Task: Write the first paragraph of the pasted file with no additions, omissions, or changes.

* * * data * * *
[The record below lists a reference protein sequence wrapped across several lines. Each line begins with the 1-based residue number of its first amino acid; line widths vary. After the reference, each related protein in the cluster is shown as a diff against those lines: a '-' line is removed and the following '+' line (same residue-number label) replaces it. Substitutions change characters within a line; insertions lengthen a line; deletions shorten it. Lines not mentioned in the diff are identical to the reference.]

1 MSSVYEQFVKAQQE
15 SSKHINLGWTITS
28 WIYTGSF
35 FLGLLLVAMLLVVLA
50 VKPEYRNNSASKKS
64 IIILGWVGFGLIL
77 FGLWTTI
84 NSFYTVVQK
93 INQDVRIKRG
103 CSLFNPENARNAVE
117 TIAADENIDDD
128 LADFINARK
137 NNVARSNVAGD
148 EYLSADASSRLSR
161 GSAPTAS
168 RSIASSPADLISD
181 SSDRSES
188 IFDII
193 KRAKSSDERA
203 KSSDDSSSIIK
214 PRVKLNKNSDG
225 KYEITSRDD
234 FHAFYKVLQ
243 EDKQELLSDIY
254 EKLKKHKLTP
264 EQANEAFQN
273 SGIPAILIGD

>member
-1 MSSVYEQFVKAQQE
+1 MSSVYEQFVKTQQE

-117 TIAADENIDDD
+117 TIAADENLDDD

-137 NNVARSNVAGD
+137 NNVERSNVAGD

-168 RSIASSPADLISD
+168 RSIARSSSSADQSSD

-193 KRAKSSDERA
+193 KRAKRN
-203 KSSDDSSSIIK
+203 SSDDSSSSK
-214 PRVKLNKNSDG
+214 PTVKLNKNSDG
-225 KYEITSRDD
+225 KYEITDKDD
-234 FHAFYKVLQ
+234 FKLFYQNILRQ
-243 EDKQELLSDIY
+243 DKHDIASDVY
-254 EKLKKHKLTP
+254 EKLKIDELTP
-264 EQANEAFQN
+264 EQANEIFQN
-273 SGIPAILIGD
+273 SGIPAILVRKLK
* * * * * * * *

[The record below lists a reference protein sequence wrapped across several lines. Each line begins with the 1-based residue number of its first amino acid; line widths vary. After the reference, each related protein in the cluster is shown as a diff against those lines: a '-' line is removed and the following '+' line (same residue-number label) replaces it. Substitutions change characters within a line; insertions lengthen a line; deletions shorten it. Lines not mentioned in the diff are identical to the reference.]